When you hear the words “successful women,” who comes to mind? Women in power suits walking down 5th avenue? Ruth Bader Ginsburg unifying a room of politicians? Beyoncé?
Today, there is no shortage of trailblazing, badass women to look up too. . . While women like RBG, Sandberg, and Beyoncé have been able to reach a point of success in different ways, there is one thing all successful woman have in common, and that is that they make their money work for them. In other words, they work smarter, not harder.
Interestingly, a recent report of the Ellevest 2018 money census revealed that the #1 thing that makes women feel in charge of their futures is “putting away money for financial goals,” followed by how much we save (#2) and how much we invest (#3). In fact, getting involved with our finances had a bigger positive impact on how in charge women feel than our educations (#8) and the support we get from our families (spouse/partner, family/parents and even being a mother or a father) (#6, #9, #10).
But, if that feels crazy or incorrect, it should, because according to a recent Fidelity report, while 92% of women want to learn more about financial planning, 80% aren’t talking about money with anyone; and only 47% feel comfortable discussing money with a professional. As a result, we lag behind men in how much we’re investing and, in the long run, how much money we’re making.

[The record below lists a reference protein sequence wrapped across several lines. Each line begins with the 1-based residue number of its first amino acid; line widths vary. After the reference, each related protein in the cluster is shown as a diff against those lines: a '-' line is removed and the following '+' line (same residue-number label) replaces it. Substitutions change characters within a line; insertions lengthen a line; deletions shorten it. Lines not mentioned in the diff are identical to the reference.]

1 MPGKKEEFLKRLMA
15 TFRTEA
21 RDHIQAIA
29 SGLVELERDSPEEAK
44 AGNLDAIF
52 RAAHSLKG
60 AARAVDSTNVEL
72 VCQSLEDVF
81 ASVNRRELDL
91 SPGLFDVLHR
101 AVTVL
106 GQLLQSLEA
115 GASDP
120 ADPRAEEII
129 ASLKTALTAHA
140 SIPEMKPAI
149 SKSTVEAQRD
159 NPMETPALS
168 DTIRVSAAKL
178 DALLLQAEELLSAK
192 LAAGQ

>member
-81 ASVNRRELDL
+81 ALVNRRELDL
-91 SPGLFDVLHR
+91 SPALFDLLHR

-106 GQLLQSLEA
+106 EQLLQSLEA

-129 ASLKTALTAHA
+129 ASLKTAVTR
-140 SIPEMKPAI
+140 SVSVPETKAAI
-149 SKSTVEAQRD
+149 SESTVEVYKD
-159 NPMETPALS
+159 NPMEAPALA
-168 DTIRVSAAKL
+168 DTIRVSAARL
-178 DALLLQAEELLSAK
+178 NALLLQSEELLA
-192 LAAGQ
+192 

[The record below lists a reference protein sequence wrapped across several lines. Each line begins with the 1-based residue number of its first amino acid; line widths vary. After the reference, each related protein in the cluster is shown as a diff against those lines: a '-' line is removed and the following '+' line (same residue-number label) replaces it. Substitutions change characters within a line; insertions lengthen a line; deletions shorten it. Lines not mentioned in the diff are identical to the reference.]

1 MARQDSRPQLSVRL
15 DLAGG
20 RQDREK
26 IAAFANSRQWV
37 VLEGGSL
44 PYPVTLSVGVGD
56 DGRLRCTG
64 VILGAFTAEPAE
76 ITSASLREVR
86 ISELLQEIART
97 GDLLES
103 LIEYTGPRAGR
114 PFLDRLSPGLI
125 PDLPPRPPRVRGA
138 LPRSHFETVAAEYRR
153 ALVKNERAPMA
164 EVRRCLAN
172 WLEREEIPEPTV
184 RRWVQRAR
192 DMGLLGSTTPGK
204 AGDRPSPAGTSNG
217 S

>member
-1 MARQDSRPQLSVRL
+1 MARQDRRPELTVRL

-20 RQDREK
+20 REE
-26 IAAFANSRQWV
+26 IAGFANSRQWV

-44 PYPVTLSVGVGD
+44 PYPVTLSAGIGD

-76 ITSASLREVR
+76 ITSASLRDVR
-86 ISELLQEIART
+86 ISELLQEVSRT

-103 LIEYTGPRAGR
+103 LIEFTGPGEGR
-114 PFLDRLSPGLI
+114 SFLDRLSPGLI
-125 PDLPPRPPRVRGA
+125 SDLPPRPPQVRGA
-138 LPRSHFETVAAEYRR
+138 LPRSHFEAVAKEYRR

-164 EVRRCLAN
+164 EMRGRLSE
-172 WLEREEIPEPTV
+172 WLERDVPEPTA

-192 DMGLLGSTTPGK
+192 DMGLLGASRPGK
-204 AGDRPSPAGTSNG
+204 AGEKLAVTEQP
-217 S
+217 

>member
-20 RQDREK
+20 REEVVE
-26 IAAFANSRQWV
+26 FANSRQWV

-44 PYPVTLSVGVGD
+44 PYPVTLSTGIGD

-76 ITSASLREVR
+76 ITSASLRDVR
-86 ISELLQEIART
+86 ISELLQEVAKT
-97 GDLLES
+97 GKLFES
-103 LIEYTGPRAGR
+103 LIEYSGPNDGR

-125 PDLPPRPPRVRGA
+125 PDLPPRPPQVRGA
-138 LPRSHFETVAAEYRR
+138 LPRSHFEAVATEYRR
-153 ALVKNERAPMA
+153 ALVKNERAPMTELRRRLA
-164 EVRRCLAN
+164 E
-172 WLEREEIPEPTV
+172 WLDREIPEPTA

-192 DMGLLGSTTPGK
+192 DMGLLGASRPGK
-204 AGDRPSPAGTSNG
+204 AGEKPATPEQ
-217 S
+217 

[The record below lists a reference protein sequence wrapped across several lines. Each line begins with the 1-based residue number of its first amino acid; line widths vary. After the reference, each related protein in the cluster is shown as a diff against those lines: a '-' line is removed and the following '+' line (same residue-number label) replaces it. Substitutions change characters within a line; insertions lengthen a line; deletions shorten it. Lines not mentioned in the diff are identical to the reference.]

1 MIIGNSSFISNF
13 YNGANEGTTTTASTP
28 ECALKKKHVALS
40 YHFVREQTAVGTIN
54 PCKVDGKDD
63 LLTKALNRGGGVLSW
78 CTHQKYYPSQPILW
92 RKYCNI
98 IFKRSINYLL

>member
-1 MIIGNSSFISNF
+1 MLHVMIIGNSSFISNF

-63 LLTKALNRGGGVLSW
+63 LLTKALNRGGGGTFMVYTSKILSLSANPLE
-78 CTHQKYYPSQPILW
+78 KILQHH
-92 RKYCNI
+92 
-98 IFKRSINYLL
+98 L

We’ve been told there’s financial stuff we should take care of when we are adults — like setting up a 401(k) or investing in an IRA or saving for a down payment for a home — but until now, many of have been happy just to do the basics and saving, and it’s hard to think about how to take our money further.
But, the truth is that while saving is great when you leave your savings in cash, it’s possible you are missing opportunities because you’re singularly focused on saving your dollars and not allowing the money to work harder for you. “This is the precursor to the gender investing gap, and it’s not our fault. Honestly, it’s not,” says Wall Street veteran Sallie Krawcheck who’s making closing the investment gap her mission with digital investment startup Ellevest.
The financial services industry is filled with jargon and complexity. . . when, in fact, investing doesn’t have to be that complicated.